Leaf pigments are used by trees to capture photons from sunlight that drive the photosynthetic machinery that turns light energy into chemical energy. The key pigments used by trees are called chlorophyll A and chlorophyll B. While both pigments absorb photons from different wavelengths of light from throughout the spectrum, we see the light that they reflect as green in color. The pigments are high in nitrogen, phosphorus and other nutrients so at the end of the season they are reabsorbed by trees to use again next spring. As the chlorophyll is degraded by the tree for winter storage and future use, other pigments become dominant in the foliage. These pigments, primarily carotenoids (orange), xanthophylls (yellow), and anthocyanins (red), provide us with the brightly colored trees we associate with Autumn (Figure 1).
In Minnesota native red and pin oaks, red and sugar maples, and sumacs provide the best color shows in woodlands (Figure 2). Ash, birch, cottonwood, boxelder, silver maple, hackberry, elm, bur and white oaks may have some coloration but it is usually drab in comparison (Figure 3).
Some of the best autumn leaf color shows are actually in the Twin Cities. Many trees planted in the “urban forest” are cultivars of trees that have been selected and bred to exhibit fall color much more than their natural cousins. Autumn blaze maple is a cultivar that was produced by breeding silver and red maple to create a fast growing tree with bright fall colors (Figure 4). These trees have been widely planted throughout the Twin Cities. Other cultivars of maples, crabapple, pear, gingko and serviceberry have names that portend the fall color they can exhibit such as; Prairie Flame, Forest Rouge, Iroquois Beauty, Autumn Brilliance, Windover Gold, Fall Fiesta, and Prairie fire.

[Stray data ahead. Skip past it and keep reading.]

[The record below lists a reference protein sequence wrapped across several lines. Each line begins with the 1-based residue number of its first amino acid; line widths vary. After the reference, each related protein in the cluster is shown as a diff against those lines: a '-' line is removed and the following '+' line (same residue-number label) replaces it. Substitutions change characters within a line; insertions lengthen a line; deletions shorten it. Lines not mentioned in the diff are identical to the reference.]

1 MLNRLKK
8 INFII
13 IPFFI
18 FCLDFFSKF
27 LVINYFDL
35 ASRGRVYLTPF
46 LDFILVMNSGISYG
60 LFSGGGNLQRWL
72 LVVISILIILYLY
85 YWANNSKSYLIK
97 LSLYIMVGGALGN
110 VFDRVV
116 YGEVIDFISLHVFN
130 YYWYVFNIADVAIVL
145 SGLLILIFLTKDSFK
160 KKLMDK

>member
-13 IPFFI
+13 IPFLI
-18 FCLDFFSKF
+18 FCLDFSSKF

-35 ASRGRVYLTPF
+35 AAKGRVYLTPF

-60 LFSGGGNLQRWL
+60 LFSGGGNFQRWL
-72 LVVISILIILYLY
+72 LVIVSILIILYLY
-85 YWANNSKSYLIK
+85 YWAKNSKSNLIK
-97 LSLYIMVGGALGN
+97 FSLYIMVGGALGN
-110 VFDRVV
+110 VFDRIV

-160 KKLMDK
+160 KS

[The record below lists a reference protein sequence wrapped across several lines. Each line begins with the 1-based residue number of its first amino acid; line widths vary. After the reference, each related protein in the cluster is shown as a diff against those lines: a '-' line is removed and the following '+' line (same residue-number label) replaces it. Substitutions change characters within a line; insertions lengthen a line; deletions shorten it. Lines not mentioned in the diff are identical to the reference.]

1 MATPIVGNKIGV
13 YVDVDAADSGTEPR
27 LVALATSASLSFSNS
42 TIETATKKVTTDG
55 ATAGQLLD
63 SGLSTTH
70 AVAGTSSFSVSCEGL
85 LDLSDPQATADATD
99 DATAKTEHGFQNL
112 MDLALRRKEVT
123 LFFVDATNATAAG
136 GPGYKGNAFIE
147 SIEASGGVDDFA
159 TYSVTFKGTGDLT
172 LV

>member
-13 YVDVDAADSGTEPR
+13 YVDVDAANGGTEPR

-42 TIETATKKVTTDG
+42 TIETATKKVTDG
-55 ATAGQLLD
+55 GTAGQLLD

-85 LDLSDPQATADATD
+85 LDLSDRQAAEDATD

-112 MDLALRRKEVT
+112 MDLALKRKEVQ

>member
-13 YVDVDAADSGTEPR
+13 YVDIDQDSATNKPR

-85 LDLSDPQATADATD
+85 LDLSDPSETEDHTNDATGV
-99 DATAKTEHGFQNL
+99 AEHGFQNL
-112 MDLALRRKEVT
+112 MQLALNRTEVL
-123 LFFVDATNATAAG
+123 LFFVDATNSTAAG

Foliage colors tend to be more dramatic in drought years, likely due to the production of secondary metabolites that provide trees with drought stress resistance. In years with plenty of moisture as we had in 2016, the color show tends not to be as dramatic.
When the pigments have been absorbed, deciduous trees will then drop the leaves and photosynthesis will stop for the season. The trees will continue to invest in root development and water and nutrient uptake up until the soil freezes. During this time the trees will also move photosythate that was collected this summer into storage. In oaks and maples, the photosynthate is stored in the root tissue as starch. In birches and many shrubs, the starch is held in the stem and trunk tissues.
Coniferous trees also go through the process of nutrient reabsorption from chlorophyll. In deciduous conifers like Tamarack it follows the same process as with deciduous broad leaf trees. Pine, spruce and fir trees that retain needles through the winter do shed needles (Figure 5). However, they don’t shed them all. The needles that are abscised are older needles from three to five years old that may be growing in shaded areas or from the trees’ perspective are not providing a photosynthetic benefit to the tree. Spruce, pine and fir that are under stress may lose more needles than healthy trees, due to the lack of energy they have to support the additional foliage.
Like the deciduous broad leaf trees, the roots of conifers are active far into the fall and early winter until the ground freezes. Unlike deciduous trees, the evergreen conifers must protect themselves from desiccation through the living needles that they are holding through the winter.
Dr. John Lloyd, Ph.D. of Plant Health Doctors, LLC contributes to the Ostvig Tree Care website blog. He is also available through Ostvig Tree Care to answer questions on tree care and plant health issues. Feel free to send any questions you may have about this blog or any other tree issues to email@example.com.